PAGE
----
Why do we preserve buildings? Who do we preserve them for? As a student studying conservation science, I crawl through dusty basements more often than I ponder these questions. Thanks to the generosity of the Robin M. Beckett Fund, I had the opportunity to attend the PastForward Conference in San Francisco, hosted by the National Trust for Historic Preservation, where I learned what professionals in the greater preservation field are up to.
I arrived in San Francisco on a hazy afternoon in early November, ash filling the sky as wildfires raged nearby, highlighting one of the challenges preservationists face – nature. In the session Adaptation Strategies for Resilience, preservation professionals Lisa Craig, Roderick Scott, and Winslow Hastie spoke about the threat of climate change, namely hurricanes and the subsequent flooding in Annapolis, New Orleans, and Charleston. There are physical interventions such as flood proofing and elevating the buildings, but more importantly, communities and cities must work together, share knowledge and learn from each other. Check out Annapolis’ Weather It Together, a community-based flood mitigation plan.
On Tuesday afternoon I found myself in a massive historic shipyard, where a 69-acre adaptive-reuse project is taking place. The field study, Transformation of a Historic Shipyard into a 21st Century Neighborhood took us through an amazing tour of ongoing renovations of several warehouses to be converted to galleries and showrooms, a stylish iron work factory reborn as open floor office space, and a 100 foot industrial boiler to be reincarnated as a hotel with remnants of its past life. As always, the success of this project would not have been possible without a strong community outreach program. The local Citizen Advisory Group meets with the project team every month for new proposals. The community’s needs were reflected in programs such as new streets, entry points, transportation upgrades, and affordable housing. Take a look at this awesome adaptive-reuse project.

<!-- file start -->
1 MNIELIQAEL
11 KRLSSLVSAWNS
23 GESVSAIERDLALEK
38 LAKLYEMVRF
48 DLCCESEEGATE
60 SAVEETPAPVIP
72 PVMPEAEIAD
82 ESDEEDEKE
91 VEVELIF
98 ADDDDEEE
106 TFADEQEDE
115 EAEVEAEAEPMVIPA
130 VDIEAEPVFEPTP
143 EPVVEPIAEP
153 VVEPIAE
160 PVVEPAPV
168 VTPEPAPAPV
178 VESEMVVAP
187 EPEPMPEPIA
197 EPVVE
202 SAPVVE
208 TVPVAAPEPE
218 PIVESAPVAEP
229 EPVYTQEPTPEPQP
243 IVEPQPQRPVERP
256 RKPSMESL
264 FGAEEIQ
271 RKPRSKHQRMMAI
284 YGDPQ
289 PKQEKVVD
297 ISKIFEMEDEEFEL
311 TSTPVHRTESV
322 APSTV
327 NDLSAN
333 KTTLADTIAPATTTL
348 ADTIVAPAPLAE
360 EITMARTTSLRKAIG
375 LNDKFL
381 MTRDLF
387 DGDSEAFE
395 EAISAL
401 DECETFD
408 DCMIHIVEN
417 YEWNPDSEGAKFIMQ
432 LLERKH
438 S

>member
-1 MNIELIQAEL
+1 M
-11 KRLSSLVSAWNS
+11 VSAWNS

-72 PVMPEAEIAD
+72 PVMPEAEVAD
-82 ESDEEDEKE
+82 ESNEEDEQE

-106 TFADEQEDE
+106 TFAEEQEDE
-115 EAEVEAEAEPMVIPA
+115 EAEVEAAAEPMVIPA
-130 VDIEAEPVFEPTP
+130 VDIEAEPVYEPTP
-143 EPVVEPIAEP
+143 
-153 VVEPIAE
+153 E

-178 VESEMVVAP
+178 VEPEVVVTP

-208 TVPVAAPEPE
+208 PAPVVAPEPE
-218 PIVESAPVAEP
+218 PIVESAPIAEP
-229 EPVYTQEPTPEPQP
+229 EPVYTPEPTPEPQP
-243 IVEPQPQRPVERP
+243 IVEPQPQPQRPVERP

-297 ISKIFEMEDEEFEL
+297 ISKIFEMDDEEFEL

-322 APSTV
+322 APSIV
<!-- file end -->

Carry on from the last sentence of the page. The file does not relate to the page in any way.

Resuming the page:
My last day at the conference started with a surprise appearance of my professor Randy Mason on the panel for Future of Preservation in Practice. This session echoed the belief that preservation is for the people. According to Randy, as preservationists working with communities, we must have a high level of humility, learn by doing, listen to the locals, and be more disciplined about how we serve society. Leslie Canaan, Senior Field Officer for National Trust added that we should get to know the community before we ask for things, be respectful, allow them to educate us about what preservation means to them. The best place to start is listening to the people.
My first National Trust conference ended with a heartfelt session on displacement: Cultural Heritage and the Risk of Displacement in African American Neighborhoods. Four young African American scholars presented their findings sponsored by the National Trust’s Research & Policy Lab focusing on historic preservation, community, built fabric and African American history. They spoke passionately about issues close to their heart: homeownership, recreation desertion, social displacement, pride, erasure, sense of belonging and the power of place to communicate identity, just to name a few. My words cannot possibly represent their passion. I strongly encourage you to follow their research.